“Oh, it’s just the Peruvian Flats,” explained Ricki, one of our fearless leaders, as he pointed towards the summit of Salkantay which sits at a modest 20,574 feet above sea level.
I looked at him doubtfully, my brain lurching at the irony of his statement, and then cast a glance at the clouds that seemed to be closing in on us in a somewhat menacing manner.
“Oh, and expect rain at the top. It rarely snows up there,” he said nonchalantly, as he pushed back from the breakfast table and strode down the stairs to prepare himself for the eight mile hike up and over Salkantay Pass (elev. 15,213).
After spending much of the previous day doing our best to dodge whipping rain and howling wind, it was decided that garbage bags were imperative in keeping our belongings rain free. So we swathed ourselves in big, black garbage bags, draping them over raincoats, over gloved hands and in some cases, for those whose boots had proven to be less waterproof than advertised, over socked feet inside boots.
Similar to the day before, we began our trek amidst a deep fog. A fog that was so fluid, that it seemed to be alive. It floated and undulated through the air, cradling us in its soft, wet arms before dropping us into torrent of wind and rain.
A climb of 2,522 vertical feet, before lunch, was the crux of our trek up through the “Peruvian Flats”. A climb that featured 12 hairpin switchbacks, a rocky, muddy trail that became slicker and sloppier as the morning wore on, trains of mules lead by weathered porters in sandals (?!?!), and a cocktail of Gatorade and Clif Shot Bloks that were passed down our line from leader to porter like a sacrament.
We weren’t the only ones enveloped in the mist and rain. The monumental glaciers that stood sentinel over the valley were shrouded in clouds, casting only the briefest of glimpses of their mighty peaks out to their waiting public.
“13,000 ft!” shouted Steve as he ever so dutifully reported the altitude at 500′ increments to the group.
And as though Steve’s report of 13,000 feet was an sign for the heavens to open above us, the mist and the rain turned to snow.
Now as many of you know, I live in the land of the snow. And don’t get me wrong between the months of October and April I live for snow; heck, I have a tendency to be a bit of a powderhound when conditions permit, but once May 1 rolls around Mother Nature and I are in a month long fight, which tends to see me on the losing side. That said, I was mildly impressed that Mother Nature’s snow curse had hopped continents to find me.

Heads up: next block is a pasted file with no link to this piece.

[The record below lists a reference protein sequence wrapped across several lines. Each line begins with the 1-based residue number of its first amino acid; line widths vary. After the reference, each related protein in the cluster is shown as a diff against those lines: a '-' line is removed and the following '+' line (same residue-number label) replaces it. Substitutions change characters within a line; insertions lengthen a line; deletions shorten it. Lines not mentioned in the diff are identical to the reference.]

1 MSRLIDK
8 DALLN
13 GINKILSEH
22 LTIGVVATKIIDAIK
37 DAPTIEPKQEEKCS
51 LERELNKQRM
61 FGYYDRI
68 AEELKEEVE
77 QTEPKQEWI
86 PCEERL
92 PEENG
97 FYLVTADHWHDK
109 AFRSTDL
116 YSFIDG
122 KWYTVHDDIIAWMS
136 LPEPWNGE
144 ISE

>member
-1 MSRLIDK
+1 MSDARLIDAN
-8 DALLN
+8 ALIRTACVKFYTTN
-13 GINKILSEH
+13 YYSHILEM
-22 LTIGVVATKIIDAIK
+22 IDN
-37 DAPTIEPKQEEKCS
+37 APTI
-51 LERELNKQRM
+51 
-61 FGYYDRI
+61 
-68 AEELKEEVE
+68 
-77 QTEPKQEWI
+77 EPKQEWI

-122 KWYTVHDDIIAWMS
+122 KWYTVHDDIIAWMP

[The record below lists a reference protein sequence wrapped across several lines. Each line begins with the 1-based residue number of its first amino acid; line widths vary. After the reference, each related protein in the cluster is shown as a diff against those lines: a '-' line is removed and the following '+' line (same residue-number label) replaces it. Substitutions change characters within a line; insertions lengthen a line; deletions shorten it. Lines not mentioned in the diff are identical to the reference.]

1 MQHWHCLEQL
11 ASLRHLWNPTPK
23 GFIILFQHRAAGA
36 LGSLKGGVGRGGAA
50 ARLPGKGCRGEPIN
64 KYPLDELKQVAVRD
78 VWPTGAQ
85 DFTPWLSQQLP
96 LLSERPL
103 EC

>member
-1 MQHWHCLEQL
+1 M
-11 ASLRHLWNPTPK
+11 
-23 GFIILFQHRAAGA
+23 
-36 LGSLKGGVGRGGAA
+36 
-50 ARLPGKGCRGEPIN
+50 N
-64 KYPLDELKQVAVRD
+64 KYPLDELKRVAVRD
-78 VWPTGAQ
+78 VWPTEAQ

I shot Ricki a look that plainly said, “no snow, huh?” and he shrugged his shoulders and offered me a bewildered smile.
As we rounded the last bend of the upward trudge, at about 15,000 feet above sea level (officially 780′ higher than I have ever been), towering cairns became visible through the dusty white snow that was swirling through the cold, wet air.
“213 feet to the top of the pass!” announced Steve, as if on que.
We trudged onward with a renewed sense of determination. Another 213 feet and the rest is all downhill!
A round of cheers exploded out of The Garbage Bag Brigade as a sign proclaiming, “Abra Salkantay”, appeared through the sea of white.
“We’ve made it to the top of Salkantay Pass!” exclaimed Pepe, “How about a snack?” he questioned, a trace of a grin curling in the corners of his ever smiling mouth.
Pictures were taken, hugs were shared and high fives and pats on the back announced the excitement and relief felt by the group.
We had summited our Everest.
As promised, the rest of the trek was downhill. It snowed until we fell below 14,000 feet where cows grazed on rocky outcrops that merged with leafy green ferns and hot pink and yellow wildflowers.
Our next lodge sat at 13,900 feet, right on the brink of the entrance to the palatial glaciers guarding Salkantay Pass and the Amazon jungle. Shortly after we arrived, the clouds broke, offering The Garbage Bag Brigade the chance to shed their black, plastic layers and gape at the mighty peaks towering above us.
Mother Nature approved. We had passed Salkantay’s test and the deep jungle greens mingling with the stark grays and whites of the glaciers and the late afternoon sun casting a pinkish, blueish glow upon the landscape, was our reward.